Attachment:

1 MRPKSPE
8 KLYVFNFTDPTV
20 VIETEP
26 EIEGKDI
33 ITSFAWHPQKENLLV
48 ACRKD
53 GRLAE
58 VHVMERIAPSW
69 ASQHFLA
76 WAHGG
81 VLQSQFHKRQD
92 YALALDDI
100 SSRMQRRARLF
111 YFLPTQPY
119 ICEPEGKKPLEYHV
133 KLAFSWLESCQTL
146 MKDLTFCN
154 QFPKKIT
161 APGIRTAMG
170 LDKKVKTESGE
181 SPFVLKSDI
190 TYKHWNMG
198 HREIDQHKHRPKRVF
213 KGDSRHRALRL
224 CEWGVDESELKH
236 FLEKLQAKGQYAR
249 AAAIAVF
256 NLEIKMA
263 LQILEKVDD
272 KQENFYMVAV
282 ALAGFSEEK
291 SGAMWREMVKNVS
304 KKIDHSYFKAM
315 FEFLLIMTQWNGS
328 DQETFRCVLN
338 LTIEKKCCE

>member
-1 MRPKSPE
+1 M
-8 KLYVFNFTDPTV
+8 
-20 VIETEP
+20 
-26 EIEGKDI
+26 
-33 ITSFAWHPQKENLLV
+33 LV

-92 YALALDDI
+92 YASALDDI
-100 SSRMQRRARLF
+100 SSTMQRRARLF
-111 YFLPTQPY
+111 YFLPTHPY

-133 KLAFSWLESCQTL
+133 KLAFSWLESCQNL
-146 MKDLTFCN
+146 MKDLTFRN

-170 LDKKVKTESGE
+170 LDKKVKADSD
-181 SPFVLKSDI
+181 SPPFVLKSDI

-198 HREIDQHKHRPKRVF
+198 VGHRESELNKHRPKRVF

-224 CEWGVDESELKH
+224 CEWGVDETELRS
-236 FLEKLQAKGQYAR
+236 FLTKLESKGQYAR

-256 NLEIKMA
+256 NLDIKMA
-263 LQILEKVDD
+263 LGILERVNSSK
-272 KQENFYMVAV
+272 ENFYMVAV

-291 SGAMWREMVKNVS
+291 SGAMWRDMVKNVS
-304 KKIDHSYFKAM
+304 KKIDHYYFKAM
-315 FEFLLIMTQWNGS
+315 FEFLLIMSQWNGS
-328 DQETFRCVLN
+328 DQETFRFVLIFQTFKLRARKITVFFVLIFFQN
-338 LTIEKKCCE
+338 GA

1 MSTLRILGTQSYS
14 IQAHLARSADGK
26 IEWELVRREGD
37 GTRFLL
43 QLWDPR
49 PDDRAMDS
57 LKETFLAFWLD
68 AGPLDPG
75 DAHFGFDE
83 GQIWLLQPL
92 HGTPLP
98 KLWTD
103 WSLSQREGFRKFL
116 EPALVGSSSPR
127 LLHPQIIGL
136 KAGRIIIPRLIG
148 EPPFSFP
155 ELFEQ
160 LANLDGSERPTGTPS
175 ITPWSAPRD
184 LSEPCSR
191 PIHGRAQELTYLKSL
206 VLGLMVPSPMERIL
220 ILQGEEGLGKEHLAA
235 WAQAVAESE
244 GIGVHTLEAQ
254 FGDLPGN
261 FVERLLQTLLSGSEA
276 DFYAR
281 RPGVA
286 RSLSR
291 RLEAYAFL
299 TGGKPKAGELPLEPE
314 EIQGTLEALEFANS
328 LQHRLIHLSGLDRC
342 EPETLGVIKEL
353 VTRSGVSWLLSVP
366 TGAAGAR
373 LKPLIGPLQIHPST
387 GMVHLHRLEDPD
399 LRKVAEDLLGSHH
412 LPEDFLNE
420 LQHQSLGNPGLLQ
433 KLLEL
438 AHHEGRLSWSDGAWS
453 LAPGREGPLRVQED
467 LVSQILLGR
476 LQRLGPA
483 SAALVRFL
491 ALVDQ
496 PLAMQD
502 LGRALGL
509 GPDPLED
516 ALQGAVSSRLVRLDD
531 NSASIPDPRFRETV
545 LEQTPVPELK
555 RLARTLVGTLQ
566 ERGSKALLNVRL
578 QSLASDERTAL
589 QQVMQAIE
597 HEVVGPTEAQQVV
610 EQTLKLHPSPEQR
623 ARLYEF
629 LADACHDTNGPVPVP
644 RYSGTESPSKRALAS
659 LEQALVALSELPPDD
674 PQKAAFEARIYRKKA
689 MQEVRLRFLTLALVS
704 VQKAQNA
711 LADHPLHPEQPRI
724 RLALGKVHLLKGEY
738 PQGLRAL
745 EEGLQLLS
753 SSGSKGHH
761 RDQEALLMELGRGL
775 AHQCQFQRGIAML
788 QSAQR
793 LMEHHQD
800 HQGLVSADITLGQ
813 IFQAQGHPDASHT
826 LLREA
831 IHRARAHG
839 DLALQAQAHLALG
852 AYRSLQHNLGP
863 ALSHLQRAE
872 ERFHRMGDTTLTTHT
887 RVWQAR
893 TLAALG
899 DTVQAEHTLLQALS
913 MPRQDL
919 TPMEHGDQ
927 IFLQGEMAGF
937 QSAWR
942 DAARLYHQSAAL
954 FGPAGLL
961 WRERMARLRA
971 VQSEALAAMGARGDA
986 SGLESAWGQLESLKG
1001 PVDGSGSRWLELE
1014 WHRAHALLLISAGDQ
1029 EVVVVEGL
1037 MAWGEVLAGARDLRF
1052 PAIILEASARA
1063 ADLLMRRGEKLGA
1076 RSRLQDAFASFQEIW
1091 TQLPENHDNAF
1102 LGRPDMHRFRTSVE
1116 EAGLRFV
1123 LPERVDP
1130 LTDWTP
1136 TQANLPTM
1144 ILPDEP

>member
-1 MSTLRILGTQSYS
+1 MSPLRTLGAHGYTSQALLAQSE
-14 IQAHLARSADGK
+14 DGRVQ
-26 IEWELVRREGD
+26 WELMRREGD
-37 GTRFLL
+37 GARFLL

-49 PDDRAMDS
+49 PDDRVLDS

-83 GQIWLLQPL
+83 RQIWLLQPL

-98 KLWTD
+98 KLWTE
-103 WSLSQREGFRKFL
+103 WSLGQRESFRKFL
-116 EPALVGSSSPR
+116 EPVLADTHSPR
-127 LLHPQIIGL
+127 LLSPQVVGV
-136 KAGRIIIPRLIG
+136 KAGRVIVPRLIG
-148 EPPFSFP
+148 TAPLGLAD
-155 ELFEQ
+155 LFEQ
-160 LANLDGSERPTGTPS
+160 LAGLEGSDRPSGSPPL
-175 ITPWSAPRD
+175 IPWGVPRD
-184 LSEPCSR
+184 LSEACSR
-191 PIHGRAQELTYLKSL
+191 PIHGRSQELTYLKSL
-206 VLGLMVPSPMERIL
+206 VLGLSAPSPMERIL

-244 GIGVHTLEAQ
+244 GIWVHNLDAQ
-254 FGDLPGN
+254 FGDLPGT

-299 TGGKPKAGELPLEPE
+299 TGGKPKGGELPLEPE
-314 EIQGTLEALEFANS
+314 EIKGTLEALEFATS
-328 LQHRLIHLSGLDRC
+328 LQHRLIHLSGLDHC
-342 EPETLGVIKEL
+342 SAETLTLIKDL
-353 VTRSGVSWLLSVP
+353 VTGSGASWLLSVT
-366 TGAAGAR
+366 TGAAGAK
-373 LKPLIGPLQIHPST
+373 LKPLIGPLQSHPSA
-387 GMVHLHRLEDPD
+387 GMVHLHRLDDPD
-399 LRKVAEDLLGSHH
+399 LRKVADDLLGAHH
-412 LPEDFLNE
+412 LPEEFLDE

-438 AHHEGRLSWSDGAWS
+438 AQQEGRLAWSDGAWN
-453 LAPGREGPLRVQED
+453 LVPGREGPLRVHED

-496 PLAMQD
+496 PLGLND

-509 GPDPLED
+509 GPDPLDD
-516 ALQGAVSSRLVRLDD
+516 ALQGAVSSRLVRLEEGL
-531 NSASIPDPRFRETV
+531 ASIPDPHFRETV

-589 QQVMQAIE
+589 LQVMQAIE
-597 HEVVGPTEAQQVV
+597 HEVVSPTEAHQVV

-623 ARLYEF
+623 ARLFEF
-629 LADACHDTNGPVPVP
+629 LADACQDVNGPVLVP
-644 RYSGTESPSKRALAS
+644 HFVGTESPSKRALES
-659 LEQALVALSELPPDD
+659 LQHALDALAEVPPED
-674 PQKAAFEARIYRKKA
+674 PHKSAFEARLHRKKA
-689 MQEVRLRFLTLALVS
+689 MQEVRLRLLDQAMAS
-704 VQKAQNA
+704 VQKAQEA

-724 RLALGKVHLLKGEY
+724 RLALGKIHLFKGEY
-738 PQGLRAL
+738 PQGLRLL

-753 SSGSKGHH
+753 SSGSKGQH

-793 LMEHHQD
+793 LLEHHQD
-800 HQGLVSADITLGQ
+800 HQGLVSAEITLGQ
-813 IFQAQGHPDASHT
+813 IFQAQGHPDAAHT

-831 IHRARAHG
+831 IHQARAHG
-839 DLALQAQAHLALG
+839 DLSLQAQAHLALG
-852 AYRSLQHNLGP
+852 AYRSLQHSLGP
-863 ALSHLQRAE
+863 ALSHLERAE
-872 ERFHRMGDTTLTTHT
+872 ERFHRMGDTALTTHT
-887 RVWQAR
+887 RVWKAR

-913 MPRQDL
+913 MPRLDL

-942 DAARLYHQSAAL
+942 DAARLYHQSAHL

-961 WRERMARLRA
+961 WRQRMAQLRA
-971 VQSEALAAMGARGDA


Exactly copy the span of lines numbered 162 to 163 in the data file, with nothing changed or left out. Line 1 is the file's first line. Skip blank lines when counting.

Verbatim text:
800 HQGLVSADITLGQ
813 IFQAQGHPDASHT